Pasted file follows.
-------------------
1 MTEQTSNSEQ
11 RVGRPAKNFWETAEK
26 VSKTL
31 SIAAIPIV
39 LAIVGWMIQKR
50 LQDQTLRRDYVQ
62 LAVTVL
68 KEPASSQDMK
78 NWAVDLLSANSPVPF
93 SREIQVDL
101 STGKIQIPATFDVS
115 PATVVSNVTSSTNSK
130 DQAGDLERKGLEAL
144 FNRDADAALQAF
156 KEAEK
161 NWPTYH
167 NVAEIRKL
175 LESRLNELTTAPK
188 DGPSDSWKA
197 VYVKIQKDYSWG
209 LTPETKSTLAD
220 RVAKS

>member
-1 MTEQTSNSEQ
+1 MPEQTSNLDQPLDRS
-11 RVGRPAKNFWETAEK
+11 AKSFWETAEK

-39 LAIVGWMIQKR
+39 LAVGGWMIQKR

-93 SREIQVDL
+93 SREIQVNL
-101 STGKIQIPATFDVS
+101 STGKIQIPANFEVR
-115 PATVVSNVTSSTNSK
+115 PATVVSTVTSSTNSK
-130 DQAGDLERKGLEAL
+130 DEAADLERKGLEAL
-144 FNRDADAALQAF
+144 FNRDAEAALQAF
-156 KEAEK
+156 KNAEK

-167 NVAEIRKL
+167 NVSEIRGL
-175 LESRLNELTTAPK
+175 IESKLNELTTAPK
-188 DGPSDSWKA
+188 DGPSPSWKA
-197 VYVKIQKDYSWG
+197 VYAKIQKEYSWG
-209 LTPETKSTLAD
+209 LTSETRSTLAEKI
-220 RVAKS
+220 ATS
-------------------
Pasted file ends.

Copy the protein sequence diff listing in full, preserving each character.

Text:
1 MTEQTSNSEQ
11 RVGRPAKNFWETAEK
26 VSKTL
31 SIAAIPIV
39 LAIVGWMIQKR
50 LQDQTLRRDYVQ
62 LAVTVL
68 KEPASSQDMK
78 NWAVDLLSANSPVPF
93 SREIQVDL
101 STGKIQIPATFDVS
115 PATVVSNVTSSTNSK
130 DQAGDLERKGLEAL
144 FNRDADAALQAF
156 KEAEK
161 NWPTYH
167 NVAEIRKL
175 LESRLNELTTAPK
188 DGPSDSWKA
197 VYVKIQKDYSWG
209 LTPETKSTLAD
220 RVAKS

>member
-1 MTEQTSNSEQ
+1 MPEQTSNLDQPLDRS
-11 RVGRPAKNFWETAEK
+11 AKSFWETAEK

-39 LAIVGWMIQKR
+39 LAVGGWMIQKR

-93 SREIQVDL
+93 SREIQVNL
-101 STGKIQIPATFDVS
+101 STGKIQIPANFEVR
-115 PATVVSNVTSSTNSK
+115 PATVVSTVTSSTNSK
-130 DQAGDLERKGLEAL
+130 DEAADLERKGLEAL
-144 FNRDADAALQAF
+144 FNRDAEAALQAF
-156 KEAEK
+156 KNAEK

-167 NVAEIRKL
+167 NVSEIRGL
-175 LESRLNELTTAPK
+175 IESKLNELTTAPK
-188 DGPSDSWKA
+188 DGPSPSWKA
-197 VYVKIQKDYSWG
+197 VYAKIQKEYSWG
-209 LTPETKSTLAD
+209 LTSETRSTLAEKI
-220 RVAKS
+220 ATS